Having discovered a new worldview, people then begin to live in a different way. They seek out like-minded people and discuss exciting new ideas. They might attend meetings or clubs where people do the things they do and speak the right kind of language which, most likely, shows some kind of disdain or contempt for whatever it was that came before.

“I used to be so racist.” “I so passively accepted that capitalism is the only way.” “I was a victim of this heterosexist, androcentric society, but not any more.” “I can’t believe I used to be a Christian.”

The new world is exciting. It feels right. A person’s life story, their history, is re-written: their life was always leading them to this point: the discontent, the frustration, the need for freedom was always going to bring them here. What was before was wrong, it was bad – it was evil. The new is right, it is true – it is good.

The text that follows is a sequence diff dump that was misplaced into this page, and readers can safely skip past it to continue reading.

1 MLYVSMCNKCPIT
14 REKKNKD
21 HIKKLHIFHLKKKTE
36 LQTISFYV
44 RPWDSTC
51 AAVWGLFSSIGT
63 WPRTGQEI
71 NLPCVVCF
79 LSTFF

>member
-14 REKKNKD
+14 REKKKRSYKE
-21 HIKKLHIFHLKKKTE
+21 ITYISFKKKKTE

What people do not realise is that in finding a new way of thinking, they are being introduced into a new world, a new society, a new system which also tells them what they can and cannot do, think, or be. If a person’s eyes are opened to liberalism, they reject a conservative worldview, but are then socially blocked from conservative viewpoints. At the time, of course, this doesn’t matter because it’s right, and because it’s right, it’s good, and they want to be resocialized. This is not to say that they reject people simply for being conservative. It is to say that they have shifted their worldview sideways more than they have ‘progressed’. Because it seems, usually, morally good, people feel more fully themselves. They have grown up.